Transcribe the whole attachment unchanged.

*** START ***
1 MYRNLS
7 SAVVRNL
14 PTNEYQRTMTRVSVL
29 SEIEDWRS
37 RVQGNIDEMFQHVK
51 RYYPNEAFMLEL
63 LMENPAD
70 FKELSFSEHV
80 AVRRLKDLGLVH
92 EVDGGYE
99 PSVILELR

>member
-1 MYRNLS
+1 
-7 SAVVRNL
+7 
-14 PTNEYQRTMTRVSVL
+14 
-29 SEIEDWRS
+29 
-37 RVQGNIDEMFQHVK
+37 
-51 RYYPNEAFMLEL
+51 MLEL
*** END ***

1 MYRNLS
7 SAVVRNL
14 PTNEYQRTMTRVSVL
29 SEIEDWRS
37 RVQGNIDEMFQHVK
51 RYYPNEAFMLEL
63 LMENPAD
70 FKELSFSEHV
80 AVRRLKDLGLVH
92 EVDGGYE
99 PSVILELR

>member
-1 MYRNLS
+1 
-7 SAVVRNL
+7 
-14 PTNEYQRTMTRVSVL
+14 
-29 SEIEDWRS
+29 
-37 RVQGNIDEMFQHVK
+37 
-51 RYYPNEAFMLEL
+51 MLEL